"The Political Reception of the Nazi Past and Postwar German Art"
Professor Paul Jaskot earned a Ph.D. and an M.A. in art history from Northwestern University, and a B.A. in history and English from Swarthmore College in Pennsylvania. During his fellowship at the Museum, he was an Associate Professor in the Department of Art and Art History at DePaul University in Chicago. For his Center for Advanced Holocaust Studies Fellowship, Professor Jaskot conducted research on, “The Political Reception of the Nazi Past and Postwar German Art.”
Professor Jaskot is the author of numerous scholarly articles and is the recipient of grants from DePaul University, Northwestern University, Beloit College, International Congress of the History of Art (Berlin, Germany), and Deutscher Akademischer Austauschdienst (Bonn, West Germany). In 2004 the United States Holocaust Memorial Museum’s Center for Advanced Holocaust Studies published his article “Cultural Policy and Political Oppression: Nazi Architecture and the Development of SS Forced Labor Concentration Camps” as an occasional paper. Further, Professor Jaskot’s book The Architecture of Oppression: The SS, Forced Labor and the Nazi Monumental Building Economy (London: Routledge, 2000) offers a blend of social, political, economical, and art/architectural history.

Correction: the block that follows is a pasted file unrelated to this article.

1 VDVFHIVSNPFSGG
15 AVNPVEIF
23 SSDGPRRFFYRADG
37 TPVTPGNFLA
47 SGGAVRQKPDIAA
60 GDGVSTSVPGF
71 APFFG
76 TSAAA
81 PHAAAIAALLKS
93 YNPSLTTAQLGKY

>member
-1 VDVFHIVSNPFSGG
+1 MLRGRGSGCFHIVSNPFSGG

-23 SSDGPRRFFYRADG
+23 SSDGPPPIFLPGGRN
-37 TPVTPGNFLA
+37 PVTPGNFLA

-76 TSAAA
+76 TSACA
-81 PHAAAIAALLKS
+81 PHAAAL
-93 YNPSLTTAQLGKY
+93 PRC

While in residence at the Center, Professor Jaskot researched the variable understanding and political function of the National Socialist past in relation to postwar art. He specifically examined the crucial changes in political history that are the necessary foreground in evaluating culture and, conversely, how significant analysis of cultural work is helpful in explaining the functional dynamics of politics. By studying buildings and artworks of intense public and ideological scrutiny, Professor Jaskot explored the possibilities or impossibilities of the ability of art to engage with historical change.
Professor Jaskot was in residence at the Mandel Center from November 1, 2006 to January 31, 2007.